The interview with historian Benny Morris that appears in today’s Foreign Policy website raises interesting questions. Morris, as interviewer Evan R. Goldstein points out, was once a hero of the academic Left, and a leading advocate of the rights of Palestinians. But reality has over the years forced Morris to reconsider much of his early assumptions.
Now, he has, like the majority of his countrymen, become “more cynical about the prospects for a two-state solution.” He makes a basic argument: “The Palestinian national movement has never … reconciled itself to Israel’s existence as a Jewish state.” Once a supporter of the Oslo Accords, Morris has become what Goldstein calls an “embittered pessimist.” Like the shattered Israeli Left and once strong peace movement, Israelis know that they are not on the verge of peace, and that given Palestinian and Arab attitudes, the conflict may not be resolvable.
Every new American presidential administration, including that of Barack Obama, starts with the assumption that they are positioned as no one before has been to restart the “peace process.” The policy makers in the Obama administration think that given a new attitude and favorable response in the world to Obama’s charismatic personality, that he will succeed where others have failed.
If so, President Obama is poised to learn a tough lesson. He could save himself a great deal of trouble and useless “negotiating” by listening to Morris, and trying to come up with other solutions than another round of meaningless peace negotiations. It took the events of 2000 to shatter Morris’s own illusions. Not only did Arafat reject the offers of Barak and Clinton, but, says Morris, “they launched a terroristic and guerrilla war …suggesting that they are not just after the territories but want to drive the Jews out of Palestine.” Israel later unilaterally withdrew from Gaza in 2005- though of course the Palestinians still call it “occupied Gaza,”-and the Palestinian response to Israel’s withdrawal “turned it into a base for rocket attacks.” Morris, who once went to prison for refusing to serve as a reservist in the occupied territories, now holds that the Palestinian’s irredentism is not going to disappear.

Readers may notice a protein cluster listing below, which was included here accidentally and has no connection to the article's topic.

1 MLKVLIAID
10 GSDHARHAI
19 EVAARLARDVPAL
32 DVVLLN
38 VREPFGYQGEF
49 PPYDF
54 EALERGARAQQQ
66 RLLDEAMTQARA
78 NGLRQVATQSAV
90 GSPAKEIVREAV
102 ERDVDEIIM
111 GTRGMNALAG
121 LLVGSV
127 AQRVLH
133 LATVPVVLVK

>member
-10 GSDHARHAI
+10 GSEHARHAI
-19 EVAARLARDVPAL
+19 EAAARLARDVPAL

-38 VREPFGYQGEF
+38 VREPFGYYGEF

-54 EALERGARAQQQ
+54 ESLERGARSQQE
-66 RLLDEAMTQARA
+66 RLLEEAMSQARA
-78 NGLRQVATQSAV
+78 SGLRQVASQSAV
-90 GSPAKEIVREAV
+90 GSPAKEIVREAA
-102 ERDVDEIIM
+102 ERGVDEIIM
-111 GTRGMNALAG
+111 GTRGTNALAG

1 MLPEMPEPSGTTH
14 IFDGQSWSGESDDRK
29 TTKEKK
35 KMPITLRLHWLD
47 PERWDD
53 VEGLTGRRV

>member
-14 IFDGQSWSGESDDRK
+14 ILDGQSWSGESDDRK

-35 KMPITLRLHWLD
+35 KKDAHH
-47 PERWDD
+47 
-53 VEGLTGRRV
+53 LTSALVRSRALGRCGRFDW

The proof is in the pudding. Israel agrees with Morris. The left-wing parties barely exist, and the center-right has won every Israeli election since 2001. Morris argues that the Palestinians believe the Jews have no legitimate right to be in Palestine and that they never did. The problem is the same one that existed in 1947 and 1948, when the Zionist movement accepted partition. Only they did. The Arab states then, and the Palestinian leadership now, do not. As Morris says: “Jewish Israeli society and Palestinian Arab societ are in a different place in terms of history, culture, and values.” Morris cites Muslim terrorism, the Muslim attitude towards women, and the long history of violence and hatred. That means, he sorrowfully concludes, that “it is inconceivable that a society of Jews and Arabs could function right now as one state in Palestine.” Morris has one potential solution: attaching the West Bank and Gaza to Jordan- already a majority Palestinian area- and making that the new Palestinian state.
That, of course is an old solution, rejected many times by Jordan, as well as Palestinian nationalists. But Morris argues it is more realistic and possible than any of the alternatives.
I, for one, think that Morris’ analysis of the hopelessness of a two-state solution as it is now proposed is correct. And it is not surprising. My wife and I have written a new book, which is being published today, and will be in bookstores by May 12th if not before. Its title is A Safe Haven: Harry S. Truman and the Founding of Israel, and is published by Harper/Harper Collins. You can order it here on Amazon.com.
One of the things we have found is that if you look back at Israel’s origins, and the problems facing President Truman from 1945 to 1948, is the continued rejectionism of the Arab and Palestinian leadership back then. When the UN set up a special commission to investigate a potential solution for Palestine, Jamal Husseini, vice chair of the Arab Higher Committee, told the UN that Palestinian Arabs would not collaborate with the UN commission and would not even testify before it. When the UNSCOP commission finally came out for a two state solution, the Arab League denounced partition and Zionism as completely illegitimate. Palestine, as the minister of foreign affairs for Trans-Jordan put it, had to be “an Arab state.” Husseini added that the Arab would drench the Holy Land “with the last drop of our blood in the lawful defense of all and every inch of it.” They had a simple goal: “no partition, no further Jewish immigration and no Jewish State.” Going back to ancient times, he and other Arab leaders argued that Jews had no ties to Palestine at all, and that the Zionists sought to take it “from the Arab inhabitants.”
When the UN finally voted for partition on Nov. 29, 1947, the Arab delegates stormed out of the UN hall. Prince Faisal of Saudi Arabia and Azzam Pasha, Secretary-General of the Arab League, stood up, one journalist wrote, “their white robes and headdresses shook as the mentioned to the delegates from the other Arab states to follow them. At the door…Pasha shouted, ‘Any line of partition drawn in Palestine will be a line of fire and blood.” And as the world learned, when Israel was created on May 15, 1948—five Arab nations immediately invaded the new Jewish state.
The story is the same, decades ago, and today. The Israelis opt for peace; the Arabs opt for an all Arab Palestine, without Jews. Sometimes, history does not move very far.